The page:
Want to join the fight? Donate some of those computing cycles you’re not using to battling SARS‑CoV‑2. You’re probably not an epidemiologist or a vaccine researcher, but you can make their jobs easier by providing them with the data they need through the Folding@home Project.
As Dan Maloney explained in his excellent article on protein folding, understanding the incredibly complex folding behavior of the proteins in the virus will be key to finding treatments and possibly a vaccine. Folding@home connects countless computers via the internet and is now the largest supercomputer in the world, consisting of over 3.5 million CPUs and over half a million GPUs. The resulting data is freely available to researchers.
Let’s take a look at how easy it is to get up and running, how a GPU can supercharge a setup, and dip into the stats for Team_Hack-a-Day’s effort.
Continue reading “Help Us Throw More Cycles At The Coronavirus Problem”
Another week, another exploit against an air-gapped computer. And this time, the attack is particularly clever and pernicious: turning a GPU into a radio transmitter.
The first part of [Mikhail Davidov] and [Baron Oldenburg]’s article is a review of some of the basics of exploring the RF emissions of computers using software-defined radio (SDR) dongles. Most readers can safely skip ahead a bit to section 9, which gets into the process they used to sniff for potentially compromising RF leaks from an air-gapped test computer. After finding a few weak signals in the gigahertz range and dismissing them as attack vectors due to their limited penetration potential, they settled in on the GPU card, a Radeon Pro WX3100, and specifically on the power management features of its ATI chipset.
With a GPU benchmarking program running, they switched the graphics card shader clock between its two lowest power settings, which produced a strong signal on the SDR waterfall at 428 MHz. They were able to receive this signal up to 50 feet (15 meters) away, perhaps to the annoyance of nearby hams as this is plunk in the middle of the 70-cm band. This is theoretically enough to exfiltrate data, but at a painfully low bitrate. So they improved the exploit by forcing the CPU driver to vary the shader clock frequency in one megahertz steps, allowing them to implement higher throughput encoding schemes. You can hear the change in signal caused by different graphics being displayed in the video below; one doesn’t need much imagination to see how malware could leverage this to exfiltrate pretty much anything on the computer.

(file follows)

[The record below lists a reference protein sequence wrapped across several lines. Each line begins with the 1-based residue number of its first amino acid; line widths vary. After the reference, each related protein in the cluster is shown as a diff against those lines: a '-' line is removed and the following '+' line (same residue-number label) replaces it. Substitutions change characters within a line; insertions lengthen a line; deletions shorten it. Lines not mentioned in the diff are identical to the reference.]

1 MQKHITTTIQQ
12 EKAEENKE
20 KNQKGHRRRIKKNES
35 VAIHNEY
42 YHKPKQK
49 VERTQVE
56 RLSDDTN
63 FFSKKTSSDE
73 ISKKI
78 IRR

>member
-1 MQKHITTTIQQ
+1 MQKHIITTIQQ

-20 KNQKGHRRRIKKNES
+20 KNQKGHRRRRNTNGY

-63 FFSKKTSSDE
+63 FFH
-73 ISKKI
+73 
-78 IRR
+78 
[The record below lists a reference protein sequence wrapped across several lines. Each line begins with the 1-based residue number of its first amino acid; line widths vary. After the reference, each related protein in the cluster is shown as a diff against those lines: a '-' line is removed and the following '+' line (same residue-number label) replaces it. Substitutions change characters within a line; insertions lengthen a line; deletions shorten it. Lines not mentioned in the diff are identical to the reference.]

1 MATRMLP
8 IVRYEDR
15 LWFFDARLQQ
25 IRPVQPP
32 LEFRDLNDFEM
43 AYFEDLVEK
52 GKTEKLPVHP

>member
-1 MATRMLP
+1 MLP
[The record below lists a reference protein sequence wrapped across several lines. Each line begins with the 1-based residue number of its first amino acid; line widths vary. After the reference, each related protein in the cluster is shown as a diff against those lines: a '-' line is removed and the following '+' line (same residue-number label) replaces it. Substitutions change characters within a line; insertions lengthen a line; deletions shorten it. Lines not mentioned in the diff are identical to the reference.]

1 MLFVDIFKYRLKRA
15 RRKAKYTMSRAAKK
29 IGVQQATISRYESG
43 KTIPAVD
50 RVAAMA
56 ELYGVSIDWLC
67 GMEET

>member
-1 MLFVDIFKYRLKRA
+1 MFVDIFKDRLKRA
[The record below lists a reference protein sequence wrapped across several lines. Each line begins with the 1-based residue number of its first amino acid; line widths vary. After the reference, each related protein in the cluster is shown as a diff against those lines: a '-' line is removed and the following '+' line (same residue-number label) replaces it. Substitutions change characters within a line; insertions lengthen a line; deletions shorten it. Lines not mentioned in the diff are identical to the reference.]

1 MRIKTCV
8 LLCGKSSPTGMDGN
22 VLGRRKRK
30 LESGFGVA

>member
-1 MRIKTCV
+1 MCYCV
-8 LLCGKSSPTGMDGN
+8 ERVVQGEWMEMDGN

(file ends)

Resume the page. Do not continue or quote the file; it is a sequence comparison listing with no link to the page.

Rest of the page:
It’s a fascinating hack, and hats off to [Davidov] and [Oldenburg] for revealing this weakness. We’ll have to throw this on the pile with all the other side-channel attacks [Samy Kamkar] covered in his 2019 Supercon talk.
Continue reading “GPU Turned Into Radio Transmitter To Defeat Air-Gapped PC”
There was a time when running a program on an array of processors meant that you worked in some high-powered lab somewhere. Now your computer probably has plenty of processors hiding in its GPU and if you have an FPGA, you have everything you need to make something custom. The idea behind TornadoVM is to modify OpenJDK and GraalVM to support running some Java code on parallel architectures supported by OpenCL. The system can utilize multi-core CPUs, GPUs (NVIDIA and AMD), Intel integrated GPUs, and Intel FPGAs.
If you want to try your hand at accelerated Java, there are some docker containers to get you started fast. There’ are also quite a few examples, such as a computer vision application.
Continue reading “Java On GPUs And FPGAs”
A single board computer on a desk is fine for quick demos but for taking it into the wild (or even the rest of the house) you’re going to want a little more safety from debris, ESD, and drops. As SBCs get more useful this becomes an increasingly relevant problem to solve, plus a slick enclosure can be the difference between a nice benchtop hack and something that looks ready to sell as a product. [Chris] (as ProjectSBC) has been working on a series of adaptable cases called the MagClick Case System for the LattePanda Alpha SBC which are definitely worth a look.
The LattePanda Alpha isn’t a run-of-the-mill SBC; it’s essentially the mainboard from a low power ultrabook and contains up to an Intel Core M series processor, 8GB RAM, and 64GB of eMMC. Not to mention an onboard Atmega32u4, WiFi, Gigabit Ethernet, and more. It has more than enough horsepower to be used as an everyday desktop computer or even a light gaming system if you break PCIe out of one the m.2 card slots. But [Chris] realized that such adaptability was becoming a pain as he had to move it from case-to-case as his use needs changed. Thus the MagClick Case System was born.
Continue reading “Magnets Make This Panda Move”